Your local MP definitely didn’t see your Instagram post. Here’s how to tell them you want to see change.
You posted a black tile and attended the rally – now what?
At the Adelaide Black Lives Matter protest on the weekend, activists and community members spoke from the elevated platform at Tarntanyangga and welcomed thousands of new faces into the movement.
This latest wave of protests across the world was catalysed by the murder of George Floyd in Minnesota while in the custody of a four police officers, including Derek Chauvin, who knelt on the George’s neck for almost nine minutes.
Read CityMag’s feature on the Adelaide Black Lives Matter protest here.
Scroll to the bottom of this article for a guide to contacting your local politician.
It was, at the time, only the latest example in a long history of racist violence perpetrated against Black people in the US, committed by a white police officer and sanctioned by an institution with an inbuilt and unchecked prejudice against people of colour.
In the weeks since, the protests have only uncovered deeper and more vicious displays of racism and racist violence from US police forces.
Unsurprisingly, the anger and frustration found resonance here in Australia, amongst communities of activists who’ve spent generations fighting for the recognition of and calling for an end to institutional violence against Indigenous people.
Since the Royal Commission into Aboriginal Deaths in Custody was released in 1991, there have been more than 400 Indigenous deaths in custody. There has not been a single conviction of anyone involved in any of these deaths.
This number includes the 10 deaths in custody in South Australia since 2008, which the Guardian is charting.
The frustration is understandable on the numbers alone, let alone the fact several of the speakers at the Adelaide Black Lives Matter protest – like Major Moogy Sumner and Yvonne Agius – are aged in their 70s and have been advocating for change for most of, if not all of their lives.
Despite a long history of pain and activism in this country, the death and violence has not stopped.
Even last week, amid global calls for an end to police violence against people of colour, the police commissioner of New South Wales still felt it wise to excuse a police officer of body slamming a 16-year-old Indigenous boy by saying the officer was having a bad day.
It’s easy to look at this weekend’s protest – the enormous crowd, the loud and diverse voices, the supportive signs, the march forward – with a sense of optimism.
Many may have left the rally with a feeling of having helped to bend the long arc of the moral universe toward justice – whether through a sign, a raised a fist, or simply through attendance.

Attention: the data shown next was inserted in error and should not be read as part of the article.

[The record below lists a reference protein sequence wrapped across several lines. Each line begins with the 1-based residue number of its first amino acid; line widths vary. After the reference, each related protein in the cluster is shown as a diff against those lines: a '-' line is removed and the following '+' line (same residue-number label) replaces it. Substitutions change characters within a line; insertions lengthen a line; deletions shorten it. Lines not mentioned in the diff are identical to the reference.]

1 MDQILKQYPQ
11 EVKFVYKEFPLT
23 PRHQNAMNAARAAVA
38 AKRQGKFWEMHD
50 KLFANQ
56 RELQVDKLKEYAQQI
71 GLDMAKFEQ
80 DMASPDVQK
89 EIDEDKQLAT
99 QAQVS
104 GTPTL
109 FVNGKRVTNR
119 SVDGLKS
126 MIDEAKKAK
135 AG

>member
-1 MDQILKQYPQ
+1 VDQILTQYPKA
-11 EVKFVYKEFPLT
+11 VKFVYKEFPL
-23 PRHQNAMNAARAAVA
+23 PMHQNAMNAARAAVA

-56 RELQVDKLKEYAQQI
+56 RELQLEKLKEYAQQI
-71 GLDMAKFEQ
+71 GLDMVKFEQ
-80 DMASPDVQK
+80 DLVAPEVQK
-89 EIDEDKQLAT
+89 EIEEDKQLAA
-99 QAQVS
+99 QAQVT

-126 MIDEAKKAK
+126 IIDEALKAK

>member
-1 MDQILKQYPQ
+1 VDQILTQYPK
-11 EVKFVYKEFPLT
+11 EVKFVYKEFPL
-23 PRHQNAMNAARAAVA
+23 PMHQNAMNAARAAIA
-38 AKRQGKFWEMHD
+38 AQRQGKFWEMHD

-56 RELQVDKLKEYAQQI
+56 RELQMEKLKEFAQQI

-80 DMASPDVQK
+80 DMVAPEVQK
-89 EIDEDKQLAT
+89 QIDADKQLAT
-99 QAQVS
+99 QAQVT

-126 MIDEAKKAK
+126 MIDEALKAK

But attendance is only the most basic form of participation (though admittedly vastly more useful than a black square on Instagram).
Less than 12 months ago, some 8,000 people marched from Tarntanyangga to Parliament House for action on climate change – but lo, not 12 months later, Rio Tinto would blast away a 46,000-year-old piece of Aboriginal heritage to expand an iron ore mine.
Our protestations can’t end at the protest.
All the chanting, sign-waving and marching is worth nothing if all those in attendance don’t convert their anger and frustration into a direct challenge to the current government, at every level.
A common refrain on Saturday was that if you’re not angry, you’re not paying attention.
If, after coming home from the Black Lives Matter protest, you feel satisfied with your contribution, think again. Nothing has changed. There is much more work to be done.
Below, we’ve brought back a guide to finding your local state and federal representatives, and how to contact them, which we first published during the January bushfires.
Don’t stop shouting once the protest is over.
HOW TO CONTACT YOUR LOCAL AND FEDERAL REPRESENTATIVES
1. Find your electorate
2. Find your representative
To find contact details for your federal representative, search here by entering your federal electorate. Once you’ve found your pollie, click their name to see their official contact information.
Find your state-level representative here by selecting your electorate from the drop-down menu and clicking the search button. Same as above, once you’ve found your pollie, click their name for their official contact information.
If you’d like to direct your missive to the Prime Minister, see Scott Morrison’s official contact details here.
3. Have your say and make it count
As we’ve mentioned above, the Black Lives Matter movement has brought to the surface immense feelings of anger and frustration. In order for your letter to be considered, it is important to remember to be respectful in your correspondence and clear about what action you would like from your representative.
It’s also important to get your representative’s name and title right. You can see official guidelines for how to address politicians via written correspondence at this link.